William Darrah Kelley was an advocate for free trade until the depression of 1857. Later his travels in the South left him deeply disturbed by the economic destruction after the Civil War, and he became protectionist. He made a speaking trip to the cities in the South, speaking in favor of the economic rebuilding of the South without the ‘hell-born’ institution of slavery. These speeches were not always received in the Quaker spirit of peace. In Mobile, Alabama a lynch mob greeted his exhortations, a riot ensued, and one man was killed and another wounded.

Women’s suffrage and emancipation was, along with abolition, a lifelong commitment. He frequently appeared on platforms with Susan B. Anthony, a longtime friend, and gave speeches at Women’s Rights Conventions. In Congress he was the regular sponsor of the introduction of the women’s suffrage amendment.

Widely traveled and conversant with the ideas of the labor and reform movements in Europe and England, William Darrah Kelley traveled to Berlin in the summer of 1879 and was granted an interview with Bismarck, at the request of Ambassador Andrew D. White, the former President of Cornell. The far-ranging conversation with Bismarck resulted in a series of letters to the Philadelphia Times.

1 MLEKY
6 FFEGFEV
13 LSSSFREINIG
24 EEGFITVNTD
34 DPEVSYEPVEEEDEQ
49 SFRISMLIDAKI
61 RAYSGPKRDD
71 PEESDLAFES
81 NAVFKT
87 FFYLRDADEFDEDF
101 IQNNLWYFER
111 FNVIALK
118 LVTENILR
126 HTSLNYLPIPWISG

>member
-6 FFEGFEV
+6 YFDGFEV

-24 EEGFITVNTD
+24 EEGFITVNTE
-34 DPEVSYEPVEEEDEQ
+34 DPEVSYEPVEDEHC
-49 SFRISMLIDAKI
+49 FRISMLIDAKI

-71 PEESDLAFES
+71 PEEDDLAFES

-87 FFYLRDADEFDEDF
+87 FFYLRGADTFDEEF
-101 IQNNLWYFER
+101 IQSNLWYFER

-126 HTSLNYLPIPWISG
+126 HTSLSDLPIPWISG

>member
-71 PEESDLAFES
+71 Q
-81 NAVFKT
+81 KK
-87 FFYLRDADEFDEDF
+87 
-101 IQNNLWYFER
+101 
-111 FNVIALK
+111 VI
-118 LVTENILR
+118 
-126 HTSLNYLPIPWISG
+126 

Often Americans abroad would write home about their travels, for the edification and amusement of the people who didn’t travel. Florence Kelley herself wrote of the American scene for German magazines and newspapers when she returned from Europe, and while in Europe she wrote about Europe and public opinion in Europe for American newspapers and periodicals. One cause of a serious family break in relations between Florence Kelley and her father was the manner in which some letters she wrote from England on a trip with him were held back from publication.

At one point Congressman Kelley was one of the richest men in Philadelphia. The family home, The Elms where Florence Kelley spent her childhood, on Parrish Street and 41st, four miles from the center of Philadelphia, was a large and elegant country house. Later, he lost money on some investments, and was briefly touched with scandal on another financial matter. He had a lifelong reputation for integrity and honesty and was subsequently cleared of any wrongdoing or conflict of interest.

At his death from cancer in 1890, after long and painful suffering, William Darrah Kelley left a modest estate of some $30,000. By the time of his death, Florence Kelley, her husband, and her family were living in New York and themselves strapped for money. Unpleasant squabbles over money preceded his death and clouded family relationships when Florence Kelley lived in New York prior to moving to Chicago with her children.

William Darrah Kelley’s death notices mention of a daughter in Philadelphia by his first marriage, that wife having died in childbirth along with another daughter. Florence Kelley did have a relationship with her half sister Hannah, who married and lived in Philadelphia. At some point Florence Kelley’s half sister Hannah and William Darrah Kelley’s sister came to live with the Congressman and his family at The Elms in the large house outside of Philadelphia.